IS THE CHAMPIONSHIP IN 1999 AS A CAR OWNER YOUR HIGH POINT? "The championship in 1983 was a pretty big one. We'd run second so many years with different teams and, to me, I didn't really differentiate. It made my business more solid by having that championship, but I worked probably harder for DiGard than I did for myself. I feel pretty sure that John Holman and Ralph Moody and certainly Junior Johnson knows I put my heart out for them, and to win those championships on a team that was so balanced. We had the '83 championship pretty well divided up with our resources and our people and the contributions that we made. I think in '99 it was still a team effort, but I think the more it gets later and with the way things are, you're not sure you contribute quite the same because one person has to sit at a desk all day. But I think in '83 everybody was a mechanic, everybody worked on it and everybody ran the ball. More and more, it's sort of one guy does this and one guy does that. I think Victory Lane in '83 was really good and certainly in '99 it capped my business off as a good, strong business. I have to say that, for me, as someone who never had a plan and just loved working on cars, I have to thank Henry Ford. Life is a competitive event and some people push it a little higher and some people stand out a little more than the next guy, and with the way Henry Ford pushed that race and his work ethic for manufacturing, it created a path for me. It fell right in my path being born in Charlotte and eventually getting to work in that field. As we finish up here with Ford and manufacturing and how we do things in this country, let's just keep that in mind as far as how we got here, and I think we can renew a lot of enthusiasm and energy. I need to thank the Ford family and the fans, but I think that's really how to sum up my life. I enjoyed the manufacturing and jumping over walls and changing tires and jacking. I loved all of that stuff. We didn't go to the gym, but we'd drop and do 50 push-ups and do a lot of Army-type calisthenics and that kept us all fit for Sunday. I got to do everything. I actually raced Earnhardt at Martinsville and been able to shake the cars down everywhere we went, until they made the seats to where I couldn't get in them, but I loved the cars. I got to work on every aspect of it and I don't know that anybody could have enjoyed it more than me. I think I was born at the right time in life. The cars in the fifties were just awesome. It was not just transportation, it was styling with things like convertibles and drive-in restaurants and dragging the boulevards. I'm sure there will be some great modes of transportation in the future, but I think I grew up at the perfect time for what I wanted to do and enjoyed doing. It certainly got me off the streets and made it a lot safer for the people that didn't race. I just want to say thanks to everybody. I enjoyed it and now I'll pull over and quit getting run over by these people that want to do it quicker and better and faster than I do. I'll get in the slow lane and get out of the way. I've enjoyed it. I'm gonna find something fun to do, I hope. I know NASCAR is so popular that it's hard to go anywhere in the world and get away from it, but I'll be doing something. I'm gonna try to not take a job the first day. I've never been jobless one day in my life -- not one day. When I did have to go from DiGard going out of business to the next one, I started at 5:30 that night and worked all weekend, so I've never been without a job at all. I've worried my whole life about having one. I always thought it was gonna go away, but I've been fortunate that cars have always been there and I've enjoyed it. The sun comes up and goes down and I still want more time."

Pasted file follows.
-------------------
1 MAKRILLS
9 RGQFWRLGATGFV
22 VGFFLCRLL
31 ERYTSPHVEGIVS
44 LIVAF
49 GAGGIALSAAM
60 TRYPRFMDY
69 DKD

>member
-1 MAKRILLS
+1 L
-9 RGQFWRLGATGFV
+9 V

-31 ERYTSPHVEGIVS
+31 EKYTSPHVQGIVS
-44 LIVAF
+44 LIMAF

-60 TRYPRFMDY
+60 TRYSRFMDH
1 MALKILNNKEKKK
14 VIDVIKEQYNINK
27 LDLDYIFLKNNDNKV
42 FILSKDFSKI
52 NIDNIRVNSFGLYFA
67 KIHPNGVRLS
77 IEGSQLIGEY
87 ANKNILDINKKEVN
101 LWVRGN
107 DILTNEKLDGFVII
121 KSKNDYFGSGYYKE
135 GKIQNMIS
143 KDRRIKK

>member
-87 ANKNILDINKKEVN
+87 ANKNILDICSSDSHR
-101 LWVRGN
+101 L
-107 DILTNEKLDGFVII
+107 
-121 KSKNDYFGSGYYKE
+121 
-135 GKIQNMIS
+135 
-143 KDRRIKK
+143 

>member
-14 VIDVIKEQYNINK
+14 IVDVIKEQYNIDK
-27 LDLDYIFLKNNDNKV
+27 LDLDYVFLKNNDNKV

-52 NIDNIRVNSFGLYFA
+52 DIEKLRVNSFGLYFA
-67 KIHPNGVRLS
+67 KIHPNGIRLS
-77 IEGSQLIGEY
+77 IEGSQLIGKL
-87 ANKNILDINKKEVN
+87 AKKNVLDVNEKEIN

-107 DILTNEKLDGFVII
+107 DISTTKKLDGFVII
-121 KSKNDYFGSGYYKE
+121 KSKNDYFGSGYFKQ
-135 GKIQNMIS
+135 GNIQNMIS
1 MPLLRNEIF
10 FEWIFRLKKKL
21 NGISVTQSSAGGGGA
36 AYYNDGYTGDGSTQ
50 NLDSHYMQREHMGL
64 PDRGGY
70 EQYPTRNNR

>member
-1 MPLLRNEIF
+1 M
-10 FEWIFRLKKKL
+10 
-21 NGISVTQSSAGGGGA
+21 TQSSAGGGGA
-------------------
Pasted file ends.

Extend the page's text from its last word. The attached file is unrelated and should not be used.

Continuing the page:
-credit: ford racing